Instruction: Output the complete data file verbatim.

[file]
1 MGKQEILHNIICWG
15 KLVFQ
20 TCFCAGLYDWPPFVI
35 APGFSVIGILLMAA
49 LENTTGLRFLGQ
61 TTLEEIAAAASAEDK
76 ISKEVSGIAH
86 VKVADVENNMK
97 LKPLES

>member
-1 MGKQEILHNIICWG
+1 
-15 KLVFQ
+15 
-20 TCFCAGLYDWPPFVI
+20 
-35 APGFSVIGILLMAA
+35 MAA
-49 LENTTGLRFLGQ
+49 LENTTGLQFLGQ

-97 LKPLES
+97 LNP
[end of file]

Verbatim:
1 MGKQEILHNIICWG
15 KLVFQ
20 TCFCAGLYDWPPFVI
35 APGFSVIGILLMAA
49 LENTTGLRFLGQ
61 TTLEEIAAAASAEDK
76 ISKEVSGIAH
86 VKVADVENNMK
97 LKPLES

>member
-1 MGKQEILHNIICWG
+1 
-15 KLVFQ
+15 
-20 TCFCAGLYDWPPFVI
+20 
-35 APGFSVIGILLMAA
+35 MAA
-49 LENTTGLRFLGQ
+49 LENTTGLQFLGQ

-97 LKPLES
+97 LNP